Deathtroopers is the Star Wars zombie horror game I never knew I needed

Bloody Stormtrooper standing still
(Image credit: Stefano Cagnani V3)

The closest I've ever been to getting scared in a Star Wars game was probably wandering around the Haunted Hovel in Lego Star Wars: The Skywalker Saga, but even then, the creepiest thing to happen was a quick sighting of the strange C-P30 doppelganger Nobot. Star Wars has never stuck out as the sort of franchise that is particularly scary but, after playing a short demo for Deathtroopers on, I'm convinced that this needs to change. 

Deathtroopers is a short survival zombie horror game by Stefano Cagnani, available on for whatever price you want to pay. A short cutscene at the beginning sets the scene as you report back to HQ that you've finally spotted the Star Destroyer, which has gone dark for some time now. The Stormtrooper can't hear the terrifying and ethereal music which gets louder as they fly closer: because if they could, I'm positive they would never have landed on this derelict ship. 

With blood splattered across the walls and the remains of other Stormtroopers ripped up and scattered around the floors, this place is undoubtedly spooky. But all you can do is helplessly explore a part of this ship to try and find a survivor or figure out what could have happened here. 

Stormtrooper firing gun in a hallway

(Image credit: Stefano Cagnani V3)

I'm not very brave when it comes to exploring horror games. I've hidden in my fair share of barrels in The Outlast Trials and have even been stuck in the same supply closet in Amnesia: The Dark Descent for over a decade, so walking through the bloody hallways of this Destroyer was more than enough to fill me with adrenaline. 

When it came down to it, the actual survival part of this horror game didn't last very long. After encountering a lone Stormtrooper standing deathly still in a hallway, the action kicks into gear, and you're left closed into a small section of the ship, periodically gunning down waves of zombie Stormtroopers with the sole objective of surviving for four minutes.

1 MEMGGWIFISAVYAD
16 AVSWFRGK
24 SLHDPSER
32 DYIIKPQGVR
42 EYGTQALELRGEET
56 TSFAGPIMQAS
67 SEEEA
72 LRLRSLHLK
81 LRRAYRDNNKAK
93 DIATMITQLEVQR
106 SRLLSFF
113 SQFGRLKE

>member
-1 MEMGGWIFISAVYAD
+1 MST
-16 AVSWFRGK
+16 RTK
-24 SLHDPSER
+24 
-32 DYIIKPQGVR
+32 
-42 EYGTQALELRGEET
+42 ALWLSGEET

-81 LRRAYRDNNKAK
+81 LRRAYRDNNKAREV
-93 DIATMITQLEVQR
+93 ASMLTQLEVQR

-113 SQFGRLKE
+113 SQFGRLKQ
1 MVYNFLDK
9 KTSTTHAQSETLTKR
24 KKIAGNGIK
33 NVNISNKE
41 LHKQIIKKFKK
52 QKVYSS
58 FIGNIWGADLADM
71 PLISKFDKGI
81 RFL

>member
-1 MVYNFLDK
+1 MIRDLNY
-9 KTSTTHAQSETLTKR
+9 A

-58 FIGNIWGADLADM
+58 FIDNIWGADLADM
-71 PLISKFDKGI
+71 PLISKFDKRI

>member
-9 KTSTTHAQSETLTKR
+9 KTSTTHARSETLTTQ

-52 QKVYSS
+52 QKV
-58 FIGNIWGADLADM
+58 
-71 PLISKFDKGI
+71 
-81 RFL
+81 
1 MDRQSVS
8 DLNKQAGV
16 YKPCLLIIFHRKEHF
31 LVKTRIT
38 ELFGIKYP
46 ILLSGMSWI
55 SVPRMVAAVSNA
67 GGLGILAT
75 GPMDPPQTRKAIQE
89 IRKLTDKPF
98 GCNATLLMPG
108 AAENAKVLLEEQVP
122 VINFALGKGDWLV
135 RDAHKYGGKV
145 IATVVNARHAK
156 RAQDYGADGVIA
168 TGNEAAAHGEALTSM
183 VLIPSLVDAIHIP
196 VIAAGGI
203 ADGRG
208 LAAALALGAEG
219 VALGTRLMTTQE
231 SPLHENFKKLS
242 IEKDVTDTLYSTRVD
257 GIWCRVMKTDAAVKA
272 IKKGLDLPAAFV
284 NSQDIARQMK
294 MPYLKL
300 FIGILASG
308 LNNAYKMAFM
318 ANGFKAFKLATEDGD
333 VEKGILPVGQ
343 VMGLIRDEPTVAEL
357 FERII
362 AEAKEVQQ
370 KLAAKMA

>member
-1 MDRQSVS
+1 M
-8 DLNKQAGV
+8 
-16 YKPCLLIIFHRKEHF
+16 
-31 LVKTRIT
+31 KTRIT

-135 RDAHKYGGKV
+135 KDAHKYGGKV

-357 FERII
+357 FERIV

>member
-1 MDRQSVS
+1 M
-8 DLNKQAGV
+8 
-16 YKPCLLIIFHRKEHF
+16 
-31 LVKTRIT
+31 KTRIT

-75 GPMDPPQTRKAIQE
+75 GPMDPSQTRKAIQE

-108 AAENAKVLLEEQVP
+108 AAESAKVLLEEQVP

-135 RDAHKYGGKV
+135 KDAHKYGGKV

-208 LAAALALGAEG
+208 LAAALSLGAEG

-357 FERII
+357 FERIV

This part wasn't actually that scary. The third-person over-the-shoulder lens meant I could easily keep multiple enemies in my sightline, and the waves weren't overwhelming at all. In fact, a good few zombies got stuck on one of the half-closed doors. I just left them be—they weren't hurting anyone. But after surviving the allotted timeline, everything went black. I just thought it was the end of the demo, so I wasn't too concerned, but then another cutscene started playing. 

This time, I watched on helplessly as hordes of zombies stumbled towards me. I had already accepted death, and then, as if to rub salt in the wound, a door opened behind me, and in walked zombie Darth Vader. A Stormtrooper couldn't take on the Sith Lord on a good day, and I don't think mixing the undead into the situation makes that fight easier. But I couldn't put this to the test as, soon after his entrance, I was cut in half and strung up like some sick office decoration. 

Deathtroopers isn't a horror game masterclass (the AI voice acting is pretty bad), but it is a surprisingly good short experience. The concept is great, and while the game is over quickly, it's convinced me there's real potential in the strange idea of a Star Wars horror game. 

News Writer

Elie is a news writer with an unhealthy love of horror games—even though their greatest fear is being chased. When they're not screaming or hiding, there's a good chance you'll find them testing their metal in metroidvanias or just admiring their Pokemon TCG collection. Elie has previously worked at TechRadar Gaming as a staff writer and studied at JOMEC in International Journalism and Documentaries – spending their free time filming short docs about Smash Bros. or any indie game that crossed their path.